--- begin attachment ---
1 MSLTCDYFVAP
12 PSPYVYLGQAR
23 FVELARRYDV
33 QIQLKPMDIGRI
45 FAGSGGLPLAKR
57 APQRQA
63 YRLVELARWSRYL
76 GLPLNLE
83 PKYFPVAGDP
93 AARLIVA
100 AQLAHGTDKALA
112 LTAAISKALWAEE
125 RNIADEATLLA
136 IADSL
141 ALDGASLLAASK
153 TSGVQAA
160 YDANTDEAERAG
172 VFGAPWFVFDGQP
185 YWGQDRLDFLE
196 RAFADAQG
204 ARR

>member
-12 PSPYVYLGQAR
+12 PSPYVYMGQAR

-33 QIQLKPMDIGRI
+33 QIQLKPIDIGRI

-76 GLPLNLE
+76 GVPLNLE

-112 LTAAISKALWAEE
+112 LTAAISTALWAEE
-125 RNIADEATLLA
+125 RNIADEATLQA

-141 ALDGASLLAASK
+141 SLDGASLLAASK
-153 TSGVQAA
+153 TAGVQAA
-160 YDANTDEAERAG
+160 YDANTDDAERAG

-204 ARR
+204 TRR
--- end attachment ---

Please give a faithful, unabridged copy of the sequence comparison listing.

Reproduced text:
1 MSLTCDYFVAP
12 PSPYVYLGQAR
23 FVELARRYDV
33 QIQLKPMDIGRI
45 FAGSGGLPLAKR
57 APQRQA
63 YRLVELARWSRYL
76 GLPLNLE
83 PKYFPVAGDP
93 AARLIVA
100 AQLAHGTDKALA
112 LTAAISKALWAEE
125 RNIADEATLLA
136 IADSL
141 ALDGASLLAASK
153 TSGVQAA
160 YDANTDEAERAG
172 VFGAPWFVFDGQP
185 YWGQDRLDFLE
196 RAFADAQG
204 ARR

>member
-12 PSPYVYLGQAR
+12 PSPYVYMGQAR

-33 QIQLKPMDIGRI
+33 QIQLKPIDIGRI

-76 GLPLNLE
+76 GVPLNLE

-112 LTAAISKALWAEE
+112 LTAAISTALWAEE
-125 RNIADEATLLA
+125 RNIADEATLQA

-141 ALDGASLLAASK
+141 SLDGASLLAASK
-153 TSGVQAA
+153 TAGVQAA
-160 YDANTDEAERAG
+160 YDANTDDAERAG

-204 ARR
+204 TRR